The morning after arriving in Hong Kong we got up early to meet Sara, another friend of ours, for dim sum breakfast in Central. Having local friends was great since they were able to take us or direct us to great places! We walked from Central Station to the restaurant, which only took a few minutes, stopping along the way to snap some photos of the streetscape.
We ended up at Lin Heung Tea House, which was packed! I'd only had proper dim sum once before, so I was excited to try the authentic stuff, and apparently so was everyone else. We were waved in and eventually found three empty seats at a large round table. Sara showed us how to properly wash the cups and utensils using the fresh tea; I'd never seen this done before, but apparently it's common practice. And then came the food. Oh man. I gobbled up familiar dumplings and cautiously tried new ones (I drew the line at fried chicken feet, though). The restaurant was chaotic, and filled with locals; I would definitely recommend it, but you might need help from someone who speaks Cantonese.
We walked off the dim sum around Central (those hills are killer), and eventually made a second stop for milk tea, another Hong Kong delicacy I was eager to try. I found it too sweet so I sipped it slowly, but Clem loved it and downed it as soon as it had cooled.
After parting ways with Sara, Clem and I headed back to TST for a visit to the Hong Kong Museum of History, which had no entry fee that day (and every Wednesday). It gives an overview of Hong Kong history, starting 400 million years ago in the Devonian period, up to reunification with China in 1997. It took about two hours to go through the galleries, spread over two floors, but can be done in less time if you don't read all the information, or in more time if you wait for English film presentations (alternated with the Cantonese versions). I enjoyed it because I did learn a lot about Hong Kong culture and folklore, and where it fits into the international context...but also because it was free. Definitely go on a Wednesday to avoid the entrance fee, or skip it altogether if you are already familiar with Hong Kong history.
From the museum we took a bus back to Hong Kong Island, where we were meeting Vanessa and a couple of her other friends at Victoria Park for the Chinese New Year Flower Market. We ended up being a little early for our meeting time, so we wandered up nearby Sugar Street to find something to eat. We ended up at Kampoeng, a brand new Indonesian restaurant. The food was fresh, prepared quickly, and very good. A little expensive for a quick late lunch, but worth it.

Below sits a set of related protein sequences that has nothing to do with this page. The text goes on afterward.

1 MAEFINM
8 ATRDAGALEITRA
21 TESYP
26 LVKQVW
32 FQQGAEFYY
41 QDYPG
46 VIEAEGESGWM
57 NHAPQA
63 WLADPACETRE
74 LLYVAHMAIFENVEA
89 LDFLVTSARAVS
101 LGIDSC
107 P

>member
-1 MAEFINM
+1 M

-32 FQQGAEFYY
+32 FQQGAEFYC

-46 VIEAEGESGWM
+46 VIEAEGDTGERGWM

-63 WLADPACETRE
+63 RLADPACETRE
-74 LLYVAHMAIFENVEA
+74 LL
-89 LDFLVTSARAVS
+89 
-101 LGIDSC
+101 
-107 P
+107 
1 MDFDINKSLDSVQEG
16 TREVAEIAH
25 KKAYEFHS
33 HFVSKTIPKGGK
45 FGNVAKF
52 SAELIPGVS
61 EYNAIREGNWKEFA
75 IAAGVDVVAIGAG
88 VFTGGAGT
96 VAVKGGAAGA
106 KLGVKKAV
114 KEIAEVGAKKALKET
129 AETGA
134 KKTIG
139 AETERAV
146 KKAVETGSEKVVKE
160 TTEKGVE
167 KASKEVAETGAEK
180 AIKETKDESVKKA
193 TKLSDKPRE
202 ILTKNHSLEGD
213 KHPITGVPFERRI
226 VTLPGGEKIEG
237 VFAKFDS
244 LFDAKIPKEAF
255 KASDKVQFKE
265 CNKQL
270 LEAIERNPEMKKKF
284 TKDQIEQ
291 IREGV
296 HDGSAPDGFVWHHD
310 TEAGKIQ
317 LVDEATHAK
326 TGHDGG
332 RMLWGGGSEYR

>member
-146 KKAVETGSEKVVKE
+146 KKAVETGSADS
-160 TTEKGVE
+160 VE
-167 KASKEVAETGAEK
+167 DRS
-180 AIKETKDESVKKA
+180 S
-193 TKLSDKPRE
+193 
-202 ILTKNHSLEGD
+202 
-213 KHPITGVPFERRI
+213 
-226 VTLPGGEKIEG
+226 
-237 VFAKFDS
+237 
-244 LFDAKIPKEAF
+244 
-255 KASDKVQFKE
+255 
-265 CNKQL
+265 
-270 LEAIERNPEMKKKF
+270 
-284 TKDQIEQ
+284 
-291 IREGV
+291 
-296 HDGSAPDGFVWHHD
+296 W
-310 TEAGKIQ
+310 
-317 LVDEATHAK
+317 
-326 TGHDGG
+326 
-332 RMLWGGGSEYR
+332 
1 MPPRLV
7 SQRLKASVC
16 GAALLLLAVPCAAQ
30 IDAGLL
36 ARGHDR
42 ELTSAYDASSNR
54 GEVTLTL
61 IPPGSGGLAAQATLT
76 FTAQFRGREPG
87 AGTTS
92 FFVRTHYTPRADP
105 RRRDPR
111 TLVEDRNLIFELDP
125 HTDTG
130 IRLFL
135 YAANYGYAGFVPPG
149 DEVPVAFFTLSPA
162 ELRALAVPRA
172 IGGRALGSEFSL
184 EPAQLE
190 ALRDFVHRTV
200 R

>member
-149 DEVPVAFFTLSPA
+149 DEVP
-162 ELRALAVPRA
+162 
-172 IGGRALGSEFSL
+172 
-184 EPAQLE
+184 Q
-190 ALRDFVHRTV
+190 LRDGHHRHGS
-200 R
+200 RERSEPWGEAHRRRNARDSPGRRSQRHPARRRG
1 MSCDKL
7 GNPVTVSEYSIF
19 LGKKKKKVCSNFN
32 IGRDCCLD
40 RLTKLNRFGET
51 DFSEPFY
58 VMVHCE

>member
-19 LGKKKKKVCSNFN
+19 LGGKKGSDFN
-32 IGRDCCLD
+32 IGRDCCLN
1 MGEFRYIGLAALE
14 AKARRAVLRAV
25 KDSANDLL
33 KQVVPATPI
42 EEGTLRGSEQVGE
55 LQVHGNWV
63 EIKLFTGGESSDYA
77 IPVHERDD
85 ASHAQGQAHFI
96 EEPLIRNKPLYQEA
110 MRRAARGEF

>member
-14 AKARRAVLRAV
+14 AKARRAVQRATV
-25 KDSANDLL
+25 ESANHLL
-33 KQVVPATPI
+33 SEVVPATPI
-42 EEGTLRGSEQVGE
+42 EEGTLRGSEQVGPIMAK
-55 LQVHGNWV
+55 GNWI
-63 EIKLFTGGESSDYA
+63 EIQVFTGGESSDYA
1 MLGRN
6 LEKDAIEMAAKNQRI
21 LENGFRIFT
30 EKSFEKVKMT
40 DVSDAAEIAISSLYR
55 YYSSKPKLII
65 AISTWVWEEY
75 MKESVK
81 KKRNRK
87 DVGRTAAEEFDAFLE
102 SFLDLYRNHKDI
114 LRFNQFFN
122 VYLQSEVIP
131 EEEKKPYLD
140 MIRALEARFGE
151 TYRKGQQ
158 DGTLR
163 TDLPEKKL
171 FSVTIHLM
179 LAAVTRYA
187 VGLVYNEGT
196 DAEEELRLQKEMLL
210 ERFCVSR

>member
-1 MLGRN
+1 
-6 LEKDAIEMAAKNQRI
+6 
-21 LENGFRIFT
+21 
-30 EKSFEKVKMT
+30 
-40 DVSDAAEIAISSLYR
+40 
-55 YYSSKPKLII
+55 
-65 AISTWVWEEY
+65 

Back at Victoria Park, we met Vanessa and dove into the crowd. It was NUTS. We stayed near the flower vendors, but there were stalls selling all kinds of trinkets (many of which were sheep-themed in celebration of the upcoming Zodiac year), and lot of food. We ended up doing one loop through the crowd before calling it quits; there was barely any room to move freely, so we just kind of went where the crowd pushed us. I'm glad we went, but the crowd was insane.
On our way back to Kowloon, Clem and I were looking for a place to have a drink. It's hard to just wander around in search of a place, since a lot of restaurants are located above street level in pretty nondescript buildings. We stumbled upon Berliner, a German restaurant in Wan Chai. It was nothing special, but we both enjoyed knocking back a German beer.
Back across the Harbour, we grabbed some snacks and installed ourselves on the upper level of the Kowloon Public Pier for the nightly laser show. To be honest, it was a little disappointing, but the nighttime view of the skyline was quite something.
The rest of our evening was spent up in Mong Kok, hanging out with Vanessa and her mom after they were done with a CNY-Eve family dinner. We went to Langham Place and had some fun with the purikura machine there, then had some HK street pastries: egg puffs (gai dan jai), and waffles topped with peanut butter, condensed milk, and sugar. They were so delicious I forgot to take pictures. Oops. After that we walked up to the Mong Kok flower market, which was infinitely more crowded than the one at Victoria Park. We stopped for a quick tanghulu (but with strawberries instead of the traditional hawthorn) before getting out and heading home.
We snacked so much all afternoon that we just skipped dinner! If you like street food, Hong Kong is the place for you.
Here's the post on our arrival in Hong Kong, if you missed it. Stay tuned for Day 2!